Skip to main content

Studying polymorphic variants of the NAT2 gene (NAT2*5 and NAT2*7) in Nenets populations of Northern Siberia



N-acetyltransferase 2 plays a crucial role in the metabolism of a wide range of xenobiotics, including many drugs, carcinogens, and other chemicals in the human environment. The article presents for the first time data on the frequency of two important “slow” variants of NAT2 gene (NAT2*5, rs1801280 and NAT2*7, rs1799931), which significantly affect the rate of xenobiotics acetylation, among representatives of indigenous populations of Forest and Tundra Nenets in Northern Siberia. The aim of this study was to identify the frequencies of these variants and compare them with frequencies in other ethnic populations.


NAT2*5 (T341C) genotyping revealed frequencies of 28,0% and 38,6% for Tundra and Forest Nenets, respectively. The frequencies of NAT2*7 (G857A) variant were 9,8% and 8,2% for Tundra and Forest Nenets, respectively. Polymorphic variants frequencies for Nenets are intermediate between those in populations of Europeans and Asians. These results can probably be explained by the presence of both European and Asian components in Nenets gene pools.


The results of this study expand the knowledge of NAT2 polymorphism in world populations. These data may also help assess the genetic predisposition of Nenets to multifactorial diseases associated with polymorphism in the NAT2 gene and, in general, contribute to the development of personalized medicine in reference to native people of Siberia.


A person’s life expectancy and quality of life are determined by many factors, including heredity, lifestyle, physical activity, nutrition, stress, and the exposure to foreign substances (xenobiotics). These include exotoxins, mutagens and carcinogens in tobacco smoke, food, air, medicines, industrial and agricultural products [1,2,3].

Foreign substances entering the body are metabolized by the enzymes of the xenobiotic biotransformation system (XBS). XBS genes are highly polymorphic. Numerous studies have shown that the combination of adverse environmental factors with the inheritance of unfavorable polymorphic variants of genes, which include XBS genes, determines individual sensitivity to various toxins. Such sensitivity may contribute to the development of socially significant diseases in both adults and children. Similarly, resistance or hypersensitivity of an individual to a particular drug may lead to lack of therapeutic effect or development of adverse reactions in response to treatment [4,5,6,7,8,9,10,11,12,13,14].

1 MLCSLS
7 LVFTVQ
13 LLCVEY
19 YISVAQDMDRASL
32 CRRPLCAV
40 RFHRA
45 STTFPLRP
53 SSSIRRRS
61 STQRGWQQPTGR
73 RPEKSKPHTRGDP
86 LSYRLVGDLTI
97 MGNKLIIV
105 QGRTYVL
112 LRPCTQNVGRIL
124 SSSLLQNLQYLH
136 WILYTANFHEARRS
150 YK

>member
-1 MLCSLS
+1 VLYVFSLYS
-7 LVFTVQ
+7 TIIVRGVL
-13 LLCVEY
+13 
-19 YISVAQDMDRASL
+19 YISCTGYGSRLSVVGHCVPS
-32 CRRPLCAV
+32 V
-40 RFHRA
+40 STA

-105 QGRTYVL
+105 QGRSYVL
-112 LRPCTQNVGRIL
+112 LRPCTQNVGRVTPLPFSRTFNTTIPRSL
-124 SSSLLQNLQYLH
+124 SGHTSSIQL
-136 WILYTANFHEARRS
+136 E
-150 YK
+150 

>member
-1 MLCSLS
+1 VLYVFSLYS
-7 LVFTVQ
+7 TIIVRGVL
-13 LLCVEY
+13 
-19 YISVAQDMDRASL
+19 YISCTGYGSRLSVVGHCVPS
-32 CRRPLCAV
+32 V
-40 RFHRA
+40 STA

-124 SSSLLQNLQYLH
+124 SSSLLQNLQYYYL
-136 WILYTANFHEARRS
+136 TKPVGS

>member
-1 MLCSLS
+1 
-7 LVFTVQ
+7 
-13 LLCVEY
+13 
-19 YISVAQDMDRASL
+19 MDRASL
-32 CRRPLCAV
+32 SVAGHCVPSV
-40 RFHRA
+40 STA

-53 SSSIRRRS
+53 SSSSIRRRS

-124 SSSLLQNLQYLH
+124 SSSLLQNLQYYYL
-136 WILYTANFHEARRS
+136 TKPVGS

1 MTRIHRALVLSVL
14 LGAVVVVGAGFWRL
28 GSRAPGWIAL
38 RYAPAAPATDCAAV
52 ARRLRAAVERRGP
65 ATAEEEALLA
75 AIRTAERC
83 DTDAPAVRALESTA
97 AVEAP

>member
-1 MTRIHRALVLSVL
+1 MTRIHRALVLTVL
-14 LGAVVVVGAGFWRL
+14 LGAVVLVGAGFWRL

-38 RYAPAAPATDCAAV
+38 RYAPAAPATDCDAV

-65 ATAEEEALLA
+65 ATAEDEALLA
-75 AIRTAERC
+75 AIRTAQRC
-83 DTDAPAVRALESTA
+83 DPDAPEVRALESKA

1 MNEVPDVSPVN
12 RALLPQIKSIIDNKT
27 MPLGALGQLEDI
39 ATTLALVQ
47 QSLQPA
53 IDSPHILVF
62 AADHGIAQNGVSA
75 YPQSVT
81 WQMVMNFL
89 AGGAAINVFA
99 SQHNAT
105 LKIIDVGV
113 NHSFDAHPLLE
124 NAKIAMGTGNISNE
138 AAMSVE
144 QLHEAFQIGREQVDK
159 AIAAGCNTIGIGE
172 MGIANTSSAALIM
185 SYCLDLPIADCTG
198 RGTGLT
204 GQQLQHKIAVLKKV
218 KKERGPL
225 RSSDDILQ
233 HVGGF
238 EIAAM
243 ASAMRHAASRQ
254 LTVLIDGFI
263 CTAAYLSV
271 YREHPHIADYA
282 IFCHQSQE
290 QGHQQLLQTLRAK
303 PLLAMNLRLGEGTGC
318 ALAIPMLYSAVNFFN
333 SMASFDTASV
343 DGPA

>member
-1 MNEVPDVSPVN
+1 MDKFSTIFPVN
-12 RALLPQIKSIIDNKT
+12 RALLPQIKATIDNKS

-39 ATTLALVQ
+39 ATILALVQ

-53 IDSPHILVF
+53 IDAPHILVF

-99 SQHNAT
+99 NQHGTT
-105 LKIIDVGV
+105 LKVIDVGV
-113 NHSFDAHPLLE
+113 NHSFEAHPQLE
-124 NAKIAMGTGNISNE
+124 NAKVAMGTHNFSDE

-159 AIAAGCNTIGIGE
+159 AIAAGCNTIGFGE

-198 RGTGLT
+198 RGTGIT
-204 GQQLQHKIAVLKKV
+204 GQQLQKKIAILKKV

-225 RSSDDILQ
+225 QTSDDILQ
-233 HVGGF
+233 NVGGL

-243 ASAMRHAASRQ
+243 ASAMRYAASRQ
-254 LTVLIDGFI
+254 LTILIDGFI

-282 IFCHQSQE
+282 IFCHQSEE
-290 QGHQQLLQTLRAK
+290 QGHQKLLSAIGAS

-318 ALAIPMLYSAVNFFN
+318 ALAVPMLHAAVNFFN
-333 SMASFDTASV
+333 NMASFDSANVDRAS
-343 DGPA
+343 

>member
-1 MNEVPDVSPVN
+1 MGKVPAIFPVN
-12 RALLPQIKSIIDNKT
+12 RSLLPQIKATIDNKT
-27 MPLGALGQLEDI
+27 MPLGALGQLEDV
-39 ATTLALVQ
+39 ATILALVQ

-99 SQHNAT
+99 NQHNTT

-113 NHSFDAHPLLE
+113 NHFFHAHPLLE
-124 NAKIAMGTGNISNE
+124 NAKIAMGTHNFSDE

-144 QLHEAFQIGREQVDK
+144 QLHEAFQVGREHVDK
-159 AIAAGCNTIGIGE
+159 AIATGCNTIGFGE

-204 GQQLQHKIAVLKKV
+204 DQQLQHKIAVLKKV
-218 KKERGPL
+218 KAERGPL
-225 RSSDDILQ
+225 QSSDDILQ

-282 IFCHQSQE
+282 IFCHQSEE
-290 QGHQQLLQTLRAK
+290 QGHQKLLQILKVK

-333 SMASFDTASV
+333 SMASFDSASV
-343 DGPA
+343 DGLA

The process of xenobiotic metabolism in the body occurs in three stages or phases. The first phase, the activation phase, is carried out by a large family of cytochrome P450 enzymes (CYPs). The second phase involves various transferases and hydrolases that neutralize hydrophilic and often toxic phase I products. During the third phase, the xenobiotic compounds may are removed from cells by energy-dependent transporters to the extracellular medium, where they may be further metabolized or excreted [15, 16].

For the most effective neutralization of many foreign substances, it is necessary to have the combined action of enzymes from phases I and II. It has been revealed that the desynchronization of the biotransformation phases leads to the accumulation of peroxidation products, carcinogens and mutagens in the organism, leading to its rapid poisoning. Especially unfavorable is the combination of high activity of phase I enzymes and low activity of phase II enzymes [17,18,19]. Among the phase II enzymes, the families of glutathione-S-transferases (GSTs) and N-acetyltransferases (NATs) display the widest and most diverse activity [20].

There are two functional isoenzymes in NAT family, which metabolize a wide range of xenobiotics. These include carcinogens such as aromatic amines (4-aminobiphenyl), heterocyclic amines (2-amino-1-methyl-6-phenylimidazo [4,5-b]pyridines) contained in cigarette smoke and food [21]. The enzyme NAT1 is involved in the metabolism of folate, para-aminosalicylic and para-aminobenzoic acids. NAT2 is considered the main enzyme of xenobiotic acetylation. It is responsible for the biotransformation of a wide range of clinically important drugs (antihypertensive, hydrazine, hydralazine, phenelzine; arylamine drugs, including antiarrhythmic procainamide and sulfametazine of the antibacterial spectrum, anti-tuberculosis isoniazid, etc.) [22].

The NAT1 and NAT2 genes are located on the same chromosome, in the 8p21.3–23.1 region. These genes do not contain introns in their structure, have an open reading frame with a length of 870 nucleotide pairs, and have 87% of the nucleotide sequence homology of the coding region, but are regulated independently of each other [21, 23, 24]. NAT1 is expressed in most body tissues, while NAT2 is active in the liver, intestine, and breast tissue [21,22,23, 25, 26].